The Member further stated that the 700 figure that he had quoted was for last year and this has generated a significant amount of monies. The predication for next year being over 800. There has been some liaison with Council Tax on their records of completion, it was noted that they have less dwellings than Planning on record for the year. Accounting periods can also have an impact on data. It was agreed that the Head of Resources and Head of Planning investigate this discrepancy.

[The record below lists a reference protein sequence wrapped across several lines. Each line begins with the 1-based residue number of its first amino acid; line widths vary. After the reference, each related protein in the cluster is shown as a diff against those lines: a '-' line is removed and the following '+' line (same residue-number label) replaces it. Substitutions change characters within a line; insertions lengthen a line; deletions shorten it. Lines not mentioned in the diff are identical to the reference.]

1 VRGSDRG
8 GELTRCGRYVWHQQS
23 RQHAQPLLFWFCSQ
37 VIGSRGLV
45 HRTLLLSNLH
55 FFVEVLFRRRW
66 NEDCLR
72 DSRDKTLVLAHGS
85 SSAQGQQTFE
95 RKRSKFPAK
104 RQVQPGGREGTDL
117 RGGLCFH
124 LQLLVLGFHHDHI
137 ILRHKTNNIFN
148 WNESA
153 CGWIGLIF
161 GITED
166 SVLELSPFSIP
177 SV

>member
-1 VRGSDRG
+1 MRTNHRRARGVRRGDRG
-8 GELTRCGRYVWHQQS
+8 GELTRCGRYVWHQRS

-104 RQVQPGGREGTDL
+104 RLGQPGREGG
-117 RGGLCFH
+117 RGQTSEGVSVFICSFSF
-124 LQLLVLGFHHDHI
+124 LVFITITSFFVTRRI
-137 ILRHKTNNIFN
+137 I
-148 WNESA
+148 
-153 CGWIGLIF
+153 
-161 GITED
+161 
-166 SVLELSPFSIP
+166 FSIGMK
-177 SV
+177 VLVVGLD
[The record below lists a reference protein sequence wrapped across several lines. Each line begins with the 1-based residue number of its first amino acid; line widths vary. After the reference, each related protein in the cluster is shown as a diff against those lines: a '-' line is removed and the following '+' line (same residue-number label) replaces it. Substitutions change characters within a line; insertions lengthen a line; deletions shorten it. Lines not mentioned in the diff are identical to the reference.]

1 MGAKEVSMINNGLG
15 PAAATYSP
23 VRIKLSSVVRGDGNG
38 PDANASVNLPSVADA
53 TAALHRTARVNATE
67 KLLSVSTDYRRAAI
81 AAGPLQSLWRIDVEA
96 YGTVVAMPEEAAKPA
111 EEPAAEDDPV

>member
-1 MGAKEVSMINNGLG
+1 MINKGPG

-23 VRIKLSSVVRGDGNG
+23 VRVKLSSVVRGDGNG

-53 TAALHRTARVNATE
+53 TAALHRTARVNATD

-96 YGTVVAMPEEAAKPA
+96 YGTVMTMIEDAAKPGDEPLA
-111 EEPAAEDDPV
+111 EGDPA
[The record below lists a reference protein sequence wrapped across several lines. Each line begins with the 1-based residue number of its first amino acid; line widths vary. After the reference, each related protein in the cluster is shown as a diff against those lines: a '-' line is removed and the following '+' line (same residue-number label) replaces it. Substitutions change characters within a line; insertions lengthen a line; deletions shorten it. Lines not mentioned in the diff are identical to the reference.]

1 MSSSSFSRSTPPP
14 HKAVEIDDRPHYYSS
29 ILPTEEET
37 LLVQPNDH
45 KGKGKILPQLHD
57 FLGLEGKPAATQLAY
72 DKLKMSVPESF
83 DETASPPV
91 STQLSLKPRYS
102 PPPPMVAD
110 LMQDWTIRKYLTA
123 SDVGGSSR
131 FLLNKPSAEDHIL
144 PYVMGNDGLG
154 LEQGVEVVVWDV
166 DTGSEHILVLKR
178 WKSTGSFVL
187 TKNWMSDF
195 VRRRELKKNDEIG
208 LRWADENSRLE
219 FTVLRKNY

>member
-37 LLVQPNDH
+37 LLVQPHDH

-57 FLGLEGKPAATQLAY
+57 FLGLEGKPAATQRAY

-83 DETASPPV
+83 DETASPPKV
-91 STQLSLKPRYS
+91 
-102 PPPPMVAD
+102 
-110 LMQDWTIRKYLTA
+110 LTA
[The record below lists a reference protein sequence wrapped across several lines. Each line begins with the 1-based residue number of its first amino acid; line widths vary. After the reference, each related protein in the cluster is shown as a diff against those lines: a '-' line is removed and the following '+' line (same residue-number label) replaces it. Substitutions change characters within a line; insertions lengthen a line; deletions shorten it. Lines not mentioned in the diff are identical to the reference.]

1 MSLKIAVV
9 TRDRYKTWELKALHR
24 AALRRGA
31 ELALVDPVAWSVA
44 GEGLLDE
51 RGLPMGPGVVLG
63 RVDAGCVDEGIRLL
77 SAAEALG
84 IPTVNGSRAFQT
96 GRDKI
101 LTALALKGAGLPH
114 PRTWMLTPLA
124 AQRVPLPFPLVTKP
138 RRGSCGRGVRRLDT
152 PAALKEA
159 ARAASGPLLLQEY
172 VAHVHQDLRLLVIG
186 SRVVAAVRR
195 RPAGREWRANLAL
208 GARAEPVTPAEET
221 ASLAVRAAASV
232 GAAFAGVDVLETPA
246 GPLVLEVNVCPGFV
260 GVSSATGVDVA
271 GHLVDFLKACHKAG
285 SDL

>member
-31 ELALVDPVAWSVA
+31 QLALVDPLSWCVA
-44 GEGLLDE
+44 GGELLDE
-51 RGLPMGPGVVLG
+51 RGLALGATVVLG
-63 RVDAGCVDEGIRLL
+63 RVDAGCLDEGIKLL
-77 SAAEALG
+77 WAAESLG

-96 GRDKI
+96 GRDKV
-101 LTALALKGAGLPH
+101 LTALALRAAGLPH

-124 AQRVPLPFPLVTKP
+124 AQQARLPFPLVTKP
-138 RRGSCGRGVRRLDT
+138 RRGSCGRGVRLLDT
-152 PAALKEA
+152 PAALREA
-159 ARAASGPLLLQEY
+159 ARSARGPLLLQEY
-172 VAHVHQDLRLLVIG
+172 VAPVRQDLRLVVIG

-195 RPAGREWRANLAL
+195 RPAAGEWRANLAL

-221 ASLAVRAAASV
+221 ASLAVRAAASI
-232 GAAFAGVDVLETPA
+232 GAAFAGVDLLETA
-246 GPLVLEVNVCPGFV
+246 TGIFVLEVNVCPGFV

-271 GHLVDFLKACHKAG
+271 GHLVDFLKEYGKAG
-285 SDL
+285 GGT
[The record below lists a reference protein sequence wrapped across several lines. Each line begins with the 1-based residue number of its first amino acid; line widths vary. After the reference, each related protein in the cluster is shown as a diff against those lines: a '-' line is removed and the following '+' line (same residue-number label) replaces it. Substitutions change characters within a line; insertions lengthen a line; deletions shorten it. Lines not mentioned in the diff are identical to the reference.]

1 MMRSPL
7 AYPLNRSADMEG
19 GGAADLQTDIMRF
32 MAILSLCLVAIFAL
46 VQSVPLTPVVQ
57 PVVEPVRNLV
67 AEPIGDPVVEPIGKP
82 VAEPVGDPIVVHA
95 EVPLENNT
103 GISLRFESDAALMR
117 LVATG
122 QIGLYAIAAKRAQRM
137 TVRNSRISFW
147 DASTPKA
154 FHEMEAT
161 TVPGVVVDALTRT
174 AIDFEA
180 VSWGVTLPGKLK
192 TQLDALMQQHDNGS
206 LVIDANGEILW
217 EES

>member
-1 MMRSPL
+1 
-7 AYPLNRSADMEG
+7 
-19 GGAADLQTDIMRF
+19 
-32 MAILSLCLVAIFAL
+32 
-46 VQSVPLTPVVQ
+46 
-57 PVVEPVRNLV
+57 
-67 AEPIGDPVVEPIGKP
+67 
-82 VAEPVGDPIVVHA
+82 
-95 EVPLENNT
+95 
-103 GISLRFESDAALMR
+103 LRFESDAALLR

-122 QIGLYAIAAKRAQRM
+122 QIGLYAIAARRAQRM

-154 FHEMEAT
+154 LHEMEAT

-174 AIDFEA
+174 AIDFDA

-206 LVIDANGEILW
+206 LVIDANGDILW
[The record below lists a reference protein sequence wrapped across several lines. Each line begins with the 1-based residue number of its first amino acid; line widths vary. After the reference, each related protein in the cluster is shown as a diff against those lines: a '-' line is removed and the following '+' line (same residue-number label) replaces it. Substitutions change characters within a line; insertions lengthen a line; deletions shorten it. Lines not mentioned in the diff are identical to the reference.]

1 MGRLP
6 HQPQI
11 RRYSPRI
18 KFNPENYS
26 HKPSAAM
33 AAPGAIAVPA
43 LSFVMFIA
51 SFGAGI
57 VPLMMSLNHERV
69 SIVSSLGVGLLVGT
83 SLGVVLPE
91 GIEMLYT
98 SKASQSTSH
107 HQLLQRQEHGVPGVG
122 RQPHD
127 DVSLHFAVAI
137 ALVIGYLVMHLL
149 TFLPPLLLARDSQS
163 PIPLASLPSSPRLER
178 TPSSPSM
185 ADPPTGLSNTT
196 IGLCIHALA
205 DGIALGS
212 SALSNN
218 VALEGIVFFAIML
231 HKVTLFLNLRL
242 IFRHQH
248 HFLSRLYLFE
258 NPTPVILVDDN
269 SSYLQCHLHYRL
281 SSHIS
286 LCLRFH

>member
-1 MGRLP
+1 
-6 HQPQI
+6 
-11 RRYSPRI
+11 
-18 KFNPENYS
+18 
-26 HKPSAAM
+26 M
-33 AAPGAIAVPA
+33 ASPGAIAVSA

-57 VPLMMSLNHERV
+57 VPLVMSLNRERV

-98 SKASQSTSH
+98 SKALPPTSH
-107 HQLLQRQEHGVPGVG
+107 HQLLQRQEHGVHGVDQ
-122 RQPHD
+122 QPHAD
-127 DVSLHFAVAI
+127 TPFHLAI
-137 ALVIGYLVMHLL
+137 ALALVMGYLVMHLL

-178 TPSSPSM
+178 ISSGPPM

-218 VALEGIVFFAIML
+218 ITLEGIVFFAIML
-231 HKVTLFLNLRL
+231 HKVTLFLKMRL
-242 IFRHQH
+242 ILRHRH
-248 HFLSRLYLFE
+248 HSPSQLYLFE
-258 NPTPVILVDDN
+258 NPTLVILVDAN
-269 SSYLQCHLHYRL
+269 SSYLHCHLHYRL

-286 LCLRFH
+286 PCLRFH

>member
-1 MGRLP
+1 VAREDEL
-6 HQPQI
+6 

A Member highlighted the issue of health and wellbeing; although not always updated as regularly as other items but he felt that it was important to comment on the disparity of Hatfield Central and Sherrards wards. Members are aware of the difference between Hatfield Central and Peartree on deprivation. He felt that more needs to be done to close the deficiency gap and bring these areas in line with others within the Borough for the future. It was felt that it required greater investigation. This item to be taken to Council for debate. Concern was expressed in terms of how deprivation figures exclude students, which gives a fabricated indication of numbers.